I knew it had been a while since I posted on my blog but I was a bit surprised it has been almost 4 months! I seemed to have fallen down a rabbit hole. The big reason I have been absent so long is that we were finally able to buy a house! We have moved a whopping 1 and 1/2 miles to the south which puts us in the even smaller town of Nehalem, Oregon. The community we live in is a combination of three small villages clustered together. We have been living in Manzanita where the full-time population is around 750 people. Nehalem has a population of around 300 people. However, that hardly matters as we are all part of the same community. We have changed our home and neighbors but not our community. We take a lot of comfort in that!
The house is a 1973 fixer-upper with a need of a lot of fixer-upping. Buying the house was a journey and moving in has been quite a journey too. There was a lot that needed to be done in a short time for safety and comfort before moving in. I had to temporarily put down my paint brush and pick up my pipe wrench and wire strippers.
Yes, my tools. My mate has been busy with his business and bringing in an income so I took on the task of cleaning, painting, and repairing plumbing and electrical. I still have a ways to go but we are all moved in and chipping away at it. I do have a lovely room for a studio. I had to rip the carpeting out only to find the particle board subfloor is disintegrating and will need to be replaced. It is an old story that those who have bought fixer-uppers will be quite familiar with.
All of it has been challenging and fun (and sometimes not so fun) and will be continuing but, I need to get back to my work of painting. It doesn't take long to get out of practice! With this in mind, I am using Leslie Saeta's 30 in 30 challenge to get back into the swing of things. I am not totally crazy though! I am going to start small. My theme for this challenge will be 10.20.30. I want to work on certain skills, value being one of them so I will be taking an hour a day and painting a 10 minute painting, a 20 minute, and a 30 minute painting. The short painting time is to loosen me up and to sharpen my observational skills. I will be painting them in black and white or brown and white so I can focus on value or tone. If I have time that day, I will continue on to paint a full color version of my subject. As always, I will be painting from life.
The past four or five months have been spent making a couple of major life changes. These have taken all my energy and focus but I always knew I would be getting back into my painting. I will talk more on the new house and my last painting trip to Stehekin, WA over this next month. In the meantime, I have this wonderful challenge, and two painting trips this coming month!
Here is another view of the house, with the giant Monkey Puzzle tree in front:
Off to get my gear ready for tomorrow,
I love this idea of 10. 20 . 30 ! I won't join the challenge this year, but I love this idea and I might give this a daily try with out joining. It sounds perfect for me! I will need to think about it some, but it sounds perfect ! Glad you are seeing the light at the end of the tunnel with the home projects. Why oh why do we do this to our selves, lol. !. Its a long journey but a rewarding one……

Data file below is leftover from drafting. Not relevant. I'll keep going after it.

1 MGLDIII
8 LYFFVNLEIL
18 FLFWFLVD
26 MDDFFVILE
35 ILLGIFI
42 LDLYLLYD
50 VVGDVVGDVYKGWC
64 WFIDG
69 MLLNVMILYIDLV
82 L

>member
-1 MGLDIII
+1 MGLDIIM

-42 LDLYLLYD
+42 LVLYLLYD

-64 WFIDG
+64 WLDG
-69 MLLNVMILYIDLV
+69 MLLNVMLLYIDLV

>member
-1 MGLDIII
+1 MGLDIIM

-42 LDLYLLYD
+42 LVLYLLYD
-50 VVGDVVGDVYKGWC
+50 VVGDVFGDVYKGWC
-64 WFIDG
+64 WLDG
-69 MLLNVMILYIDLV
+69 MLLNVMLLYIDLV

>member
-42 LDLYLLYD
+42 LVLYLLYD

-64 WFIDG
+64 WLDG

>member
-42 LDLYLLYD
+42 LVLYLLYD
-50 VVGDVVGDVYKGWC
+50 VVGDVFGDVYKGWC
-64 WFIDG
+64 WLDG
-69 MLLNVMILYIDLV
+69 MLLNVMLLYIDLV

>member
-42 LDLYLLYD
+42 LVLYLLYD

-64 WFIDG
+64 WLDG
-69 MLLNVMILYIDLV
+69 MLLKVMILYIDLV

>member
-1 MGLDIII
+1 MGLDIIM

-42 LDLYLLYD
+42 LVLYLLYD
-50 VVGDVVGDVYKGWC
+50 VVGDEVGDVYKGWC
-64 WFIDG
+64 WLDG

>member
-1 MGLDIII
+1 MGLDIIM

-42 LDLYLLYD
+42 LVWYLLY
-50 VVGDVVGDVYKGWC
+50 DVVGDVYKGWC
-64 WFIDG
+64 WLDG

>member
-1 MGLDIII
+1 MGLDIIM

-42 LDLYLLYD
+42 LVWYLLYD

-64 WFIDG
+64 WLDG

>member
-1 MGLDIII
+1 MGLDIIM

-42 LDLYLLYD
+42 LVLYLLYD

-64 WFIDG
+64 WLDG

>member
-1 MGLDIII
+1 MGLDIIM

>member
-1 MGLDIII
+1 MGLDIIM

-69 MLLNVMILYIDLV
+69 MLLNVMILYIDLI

Congratulations! And what a beautiful place to have bought a home in. Have fun with the fixing up. I don't mind cosmetic stuff, but judos to you for doing plumbing and wiring. For us that is a definite "Gene" job but the rewards in the end are so worth it. My first house was a late 1700's colonial that had originally been built as a barn, converted to a two family and then moved 150 feet onto a new foundation from the main house sometime in the early 1900's.
Congrats on your new home! I just love those Monkey puzzle trees, I often walk around the neighborhood when at our beach cottage and admire them. Eventually I will plant one after we get from working on our fixer upper inside to moving outside to the yard.
Congratulations on your new home Renee! May the satisfactions and frustrations of fixer-uppering result in a house that works perfectly for you.
Thank you all for the lovely comments! Nancy, I hope you do give it a try. When I had my workshop from Kathleen Dunphy she mentioned this practice technique. I was reminded of it again when I heard her interview on the Plein Air podcast. I thought combining it with the challenge would suit me just fine. Thanks for stopping by!
Theresa, a 1700's colonial sounds quite challenging. It probably was a lot more charming than our 1973 hybrid rambler. I am not complaining though, it is "our" house now. After 6 years of renting, that is a lovely thing.
Cindie, ours is a female Monkey Puzzle Tree. She has these huge seed balls at the moment. The tree is wicked sharp and huge. We will have to trim it up above the house. It has already bit me a few times. I know what you mean about having to work on the inside before moving to the outside. I am itching to get into the yard here. I really do need to get a small fall garden planted and cover crops to start rehabbing the much abused soil here. Then there is washing and painting the vinyl siding, which is currently pink, and washing the windows! I know you know how that is.
Dana, thank you so much for the well wishes. I skimmed through your blog to start catching up. Looking forward to seeing you latest projects. Always inspiring.
Thanks again all, you are all very inspiring and I am looking forward to catching up on my blog reading!
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